Last week, all the Norway Fulbright grantees got to fly to Oslo for orientation at the U.S Embassy, where, yes, there is a Starbucks coffee machine. Our orientation included a lot of logistical details like learning which grocery stores are cheapest (Rema 1000 always wins) and how to open a bank account (not as easy as it sounds)! We also got to taste a traditional Norwegian smorgasbord of food…definitely a highlight!
It was so great to meet the other Fulbrighters and get a chance to know them over the weekend. There is a mix of scholars from all over the U.S. including Connecticut, Iowa, Kentucky, Arizona, and Idaho. Out of the entire group, Nels and I were the only two that came from the same college – UM YA YA! So good to see a familiar face. We are mostly all split up between the four major cities in Norway: Tromsø, Trondheim, Bergen, and Oslo.
Fulbright held a reception at the Nobel Institute where we all introduced ourselves and explained our projects. It was an amazing experience to stand and speak at the podium where Nobel prizes are awarded! My advisor flew down from Tromsø and my lovely cousin Nina also came for the event (photo creds to her)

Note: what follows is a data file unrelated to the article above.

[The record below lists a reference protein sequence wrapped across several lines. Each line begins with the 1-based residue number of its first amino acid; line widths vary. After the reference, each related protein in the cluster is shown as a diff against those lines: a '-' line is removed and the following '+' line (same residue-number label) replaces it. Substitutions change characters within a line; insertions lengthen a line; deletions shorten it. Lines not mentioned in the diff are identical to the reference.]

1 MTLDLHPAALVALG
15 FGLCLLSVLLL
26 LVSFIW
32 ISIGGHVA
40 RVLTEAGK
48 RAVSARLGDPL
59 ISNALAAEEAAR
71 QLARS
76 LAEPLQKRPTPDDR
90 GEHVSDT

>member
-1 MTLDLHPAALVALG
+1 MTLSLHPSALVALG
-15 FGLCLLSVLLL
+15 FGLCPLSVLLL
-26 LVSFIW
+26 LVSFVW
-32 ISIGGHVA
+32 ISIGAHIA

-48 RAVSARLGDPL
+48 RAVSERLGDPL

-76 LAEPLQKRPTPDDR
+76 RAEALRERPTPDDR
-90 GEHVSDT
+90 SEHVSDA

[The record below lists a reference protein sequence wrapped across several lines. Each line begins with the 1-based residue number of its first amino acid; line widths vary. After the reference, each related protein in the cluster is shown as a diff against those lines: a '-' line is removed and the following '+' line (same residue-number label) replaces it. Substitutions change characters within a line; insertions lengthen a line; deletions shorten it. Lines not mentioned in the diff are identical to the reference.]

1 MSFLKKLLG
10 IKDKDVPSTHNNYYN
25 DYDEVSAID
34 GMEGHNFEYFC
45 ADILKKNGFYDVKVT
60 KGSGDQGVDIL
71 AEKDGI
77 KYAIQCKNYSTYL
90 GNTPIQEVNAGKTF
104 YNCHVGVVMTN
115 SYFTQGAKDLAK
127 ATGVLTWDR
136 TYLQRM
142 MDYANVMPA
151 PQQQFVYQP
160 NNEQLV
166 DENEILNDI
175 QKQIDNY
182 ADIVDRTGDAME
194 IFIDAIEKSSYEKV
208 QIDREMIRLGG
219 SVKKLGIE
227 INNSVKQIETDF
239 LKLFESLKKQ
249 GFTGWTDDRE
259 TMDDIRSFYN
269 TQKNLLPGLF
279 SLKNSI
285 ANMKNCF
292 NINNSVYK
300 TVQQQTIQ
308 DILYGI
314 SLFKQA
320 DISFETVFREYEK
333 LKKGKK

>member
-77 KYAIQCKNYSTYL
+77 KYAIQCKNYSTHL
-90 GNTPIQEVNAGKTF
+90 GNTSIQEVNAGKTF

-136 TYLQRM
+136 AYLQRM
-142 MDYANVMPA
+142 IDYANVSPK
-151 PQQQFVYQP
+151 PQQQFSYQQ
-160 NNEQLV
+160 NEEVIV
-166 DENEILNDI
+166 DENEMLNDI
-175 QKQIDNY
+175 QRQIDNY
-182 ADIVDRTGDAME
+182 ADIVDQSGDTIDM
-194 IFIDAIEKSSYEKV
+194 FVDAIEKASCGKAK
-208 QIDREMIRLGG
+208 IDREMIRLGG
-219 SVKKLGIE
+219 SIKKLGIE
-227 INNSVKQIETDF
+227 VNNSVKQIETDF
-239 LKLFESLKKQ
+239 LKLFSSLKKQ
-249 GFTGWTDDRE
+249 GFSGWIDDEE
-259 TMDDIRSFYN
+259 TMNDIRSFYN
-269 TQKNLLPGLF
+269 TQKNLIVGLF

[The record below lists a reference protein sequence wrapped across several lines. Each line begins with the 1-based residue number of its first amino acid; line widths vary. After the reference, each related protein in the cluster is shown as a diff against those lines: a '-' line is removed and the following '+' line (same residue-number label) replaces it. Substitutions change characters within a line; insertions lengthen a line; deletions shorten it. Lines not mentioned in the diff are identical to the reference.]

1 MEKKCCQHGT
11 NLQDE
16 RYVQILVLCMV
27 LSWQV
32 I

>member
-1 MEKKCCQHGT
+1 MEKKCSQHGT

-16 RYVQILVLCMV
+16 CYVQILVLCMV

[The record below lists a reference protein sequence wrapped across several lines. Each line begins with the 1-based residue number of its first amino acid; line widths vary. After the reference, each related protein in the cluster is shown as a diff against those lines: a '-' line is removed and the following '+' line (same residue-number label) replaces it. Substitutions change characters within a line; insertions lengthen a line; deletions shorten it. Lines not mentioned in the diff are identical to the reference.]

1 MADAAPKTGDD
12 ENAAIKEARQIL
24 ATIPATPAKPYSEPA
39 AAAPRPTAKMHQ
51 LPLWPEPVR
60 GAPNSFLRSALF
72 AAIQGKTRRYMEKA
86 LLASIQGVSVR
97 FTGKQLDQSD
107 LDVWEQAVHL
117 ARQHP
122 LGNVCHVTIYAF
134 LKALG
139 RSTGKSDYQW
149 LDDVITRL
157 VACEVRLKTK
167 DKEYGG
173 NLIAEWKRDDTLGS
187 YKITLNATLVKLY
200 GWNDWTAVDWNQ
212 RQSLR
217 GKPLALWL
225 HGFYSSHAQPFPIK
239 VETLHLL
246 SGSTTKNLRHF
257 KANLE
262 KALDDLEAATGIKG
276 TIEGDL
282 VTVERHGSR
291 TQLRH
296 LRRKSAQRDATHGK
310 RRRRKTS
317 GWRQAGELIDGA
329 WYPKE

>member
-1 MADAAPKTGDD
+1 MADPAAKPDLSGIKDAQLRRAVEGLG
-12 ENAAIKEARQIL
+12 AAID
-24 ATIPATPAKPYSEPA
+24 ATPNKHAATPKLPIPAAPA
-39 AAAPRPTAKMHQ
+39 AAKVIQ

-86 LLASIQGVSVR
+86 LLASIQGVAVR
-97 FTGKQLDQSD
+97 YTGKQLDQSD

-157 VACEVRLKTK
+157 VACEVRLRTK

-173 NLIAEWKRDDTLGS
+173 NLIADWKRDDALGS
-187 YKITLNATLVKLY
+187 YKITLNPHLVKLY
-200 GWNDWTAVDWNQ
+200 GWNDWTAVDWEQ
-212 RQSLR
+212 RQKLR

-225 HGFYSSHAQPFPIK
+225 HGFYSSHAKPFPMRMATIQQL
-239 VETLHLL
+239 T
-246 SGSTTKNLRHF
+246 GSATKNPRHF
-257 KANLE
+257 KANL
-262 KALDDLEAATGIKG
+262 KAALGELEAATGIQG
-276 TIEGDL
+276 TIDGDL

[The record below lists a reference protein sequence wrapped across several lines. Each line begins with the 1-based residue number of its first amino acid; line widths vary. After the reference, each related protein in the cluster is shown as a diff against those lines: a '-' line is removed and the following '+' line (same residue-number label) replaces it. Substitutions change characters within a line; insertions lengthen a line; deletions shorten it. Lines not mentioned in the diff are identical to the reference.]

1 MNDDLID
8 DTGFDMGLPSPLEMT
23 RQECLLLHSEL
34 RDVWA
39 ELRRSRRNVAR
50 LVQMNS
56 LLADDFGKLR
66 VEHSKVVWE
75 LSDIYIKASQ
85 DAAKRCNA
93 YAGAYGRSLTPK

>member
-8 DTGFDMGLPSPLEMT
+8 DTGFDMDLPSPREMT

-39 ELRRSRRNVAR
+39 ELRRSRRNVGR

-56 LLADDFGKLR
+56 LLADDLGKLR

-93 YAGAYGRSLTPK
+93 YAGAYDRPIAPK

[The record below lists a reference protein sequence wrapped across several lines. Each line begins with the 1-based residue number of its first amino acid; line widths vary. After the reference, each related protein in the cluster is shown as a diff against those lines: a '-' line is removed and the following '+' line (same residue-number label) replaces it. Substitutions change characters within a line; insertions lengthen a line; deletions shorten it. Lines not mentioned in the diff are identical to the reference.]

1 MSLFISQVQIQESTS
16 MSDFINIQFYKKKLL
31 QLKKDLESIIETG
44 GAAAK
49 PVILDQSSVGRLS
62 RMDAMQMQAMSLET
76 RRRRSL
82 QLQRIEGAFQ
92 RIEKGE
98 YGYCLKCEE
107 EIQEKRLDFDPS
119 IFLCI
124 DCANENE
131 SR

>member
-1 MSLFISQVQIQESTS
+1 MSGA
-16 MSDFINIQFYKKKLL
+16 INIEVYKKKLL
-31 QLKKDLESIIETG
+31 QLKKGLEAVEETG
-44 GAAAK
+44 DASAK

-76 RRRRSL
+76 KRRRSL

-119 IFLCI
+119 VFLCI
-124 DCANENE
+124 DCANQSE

The Fulbright projects are all fascinating with topics ranging from clarinet studies to the Norwegian jury system to planetary astronomy. Three lucky Fulbrighters are called “rovers” because they travel all around Norway leading workshops in the high schools. There is also one Fulbrighter “Arctic Chair” who is studying sea ice at the Norwegian Polar Institute. One of my favorites is a project focusing on wild monkeys, since Norway is heavily involved in the education of African wildlife professionals. It was so great to get the chance to know this talented and friendly group of people!
After orientation, I stayed in Oslo for the weekend to visit my relatives. I might be biased, but my second cousins Ludvik (age 3) and Olav (age 1) are about as cute as it gets. On Saturday we took Ludvik to a children’s festival in Sandvika, which is a small city west of Oslo. We listened to the Sandvika marching band and Ludvik got to sit in a REAL Police boat. It was also Sandvika city festival’s “10th birthday” so there was a giant (and free!) chocolate birthday cake. We closed the weekend out playing “pirates” at the local park and spending lots of time with family.
Now I am safely back in Tromsø and just enjoyed a fun week in the lab. I’m still getting trained in, but I will update more on my project in future posts. Next weekend I’ll be going on a hiking trip to Skarvassbu with the Tromsø “fjellgruppe” (mountaineering club), so plan on another post in a couple weeks 🙂